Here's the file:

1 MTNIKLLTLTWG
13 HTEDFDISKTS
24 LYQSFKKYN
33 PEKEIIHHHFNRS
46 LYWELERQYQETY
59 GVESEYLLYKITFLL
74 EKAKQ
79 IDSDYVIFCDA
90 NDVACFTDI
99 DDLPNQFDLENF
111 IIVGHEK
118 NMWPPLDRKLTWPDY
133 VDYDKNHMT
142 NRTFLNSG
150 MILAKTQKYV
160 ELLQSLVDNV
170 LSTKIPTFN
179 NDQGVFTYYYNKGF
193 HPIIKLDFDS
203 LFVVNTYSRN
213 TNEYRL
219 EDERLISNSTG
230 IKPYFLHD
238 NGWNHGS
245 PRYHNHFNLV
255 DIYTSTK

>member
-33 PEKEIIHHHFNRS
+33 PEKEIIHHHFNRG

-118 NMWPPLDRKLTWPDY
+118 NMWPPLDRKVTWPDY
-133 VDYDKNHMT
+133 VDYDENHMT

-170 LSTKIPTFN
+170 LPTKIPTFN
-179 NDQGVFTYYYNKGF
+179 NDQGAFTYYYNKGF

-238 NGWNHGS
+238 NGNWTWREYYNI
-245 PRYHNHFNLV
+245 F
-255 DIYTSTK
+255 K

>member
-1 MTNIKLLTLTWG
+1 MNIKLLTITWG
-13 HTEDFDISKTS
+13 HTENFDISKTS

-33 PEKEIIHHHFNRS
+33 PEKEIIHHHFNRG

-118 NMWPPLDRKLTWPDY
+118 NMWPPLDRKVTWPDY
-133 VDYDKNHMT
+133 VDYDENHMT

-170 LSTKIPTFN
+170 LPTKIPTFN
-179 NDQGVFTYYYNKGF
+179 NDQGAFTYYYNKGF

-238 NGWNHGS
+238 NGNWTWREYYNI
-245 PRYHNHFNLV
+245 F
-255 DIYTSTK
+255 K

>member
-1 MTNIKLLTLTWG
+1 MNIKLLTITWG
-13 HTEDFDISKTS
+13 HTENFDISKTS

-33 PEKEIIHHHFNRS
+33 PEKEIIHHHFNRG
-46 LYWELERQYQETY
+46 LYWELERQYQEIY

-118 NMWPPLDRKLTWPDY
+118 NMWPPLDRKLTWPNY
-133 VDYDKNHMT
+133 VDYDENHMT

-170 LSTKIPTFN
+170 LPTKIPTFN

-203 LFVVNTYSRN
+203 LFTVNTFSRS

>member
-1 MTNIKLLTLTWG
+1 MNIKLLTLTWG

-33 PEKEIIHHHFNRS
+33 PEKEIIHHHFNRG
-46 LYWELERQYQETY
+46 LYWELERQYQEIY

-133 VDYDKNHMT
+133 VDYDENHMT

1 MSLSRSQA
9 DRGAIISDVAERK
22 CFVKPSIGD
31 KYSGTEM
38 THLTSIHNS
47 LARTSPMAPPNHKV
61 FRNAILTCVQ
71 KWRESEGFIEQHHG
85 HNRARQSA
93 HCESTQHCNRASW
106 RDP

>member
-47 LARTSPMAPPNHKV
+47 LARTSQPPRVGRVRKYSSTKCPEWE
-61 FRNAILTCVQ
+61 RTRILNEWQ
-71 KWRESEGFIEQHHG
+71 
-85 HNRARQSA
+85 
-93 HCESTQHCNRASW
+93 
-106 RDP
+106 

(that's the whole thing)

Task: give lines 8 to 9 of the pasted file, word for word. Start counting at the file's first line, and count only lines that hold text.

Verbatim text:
79 IDSDYVIFCDA
90 NDVACFTDI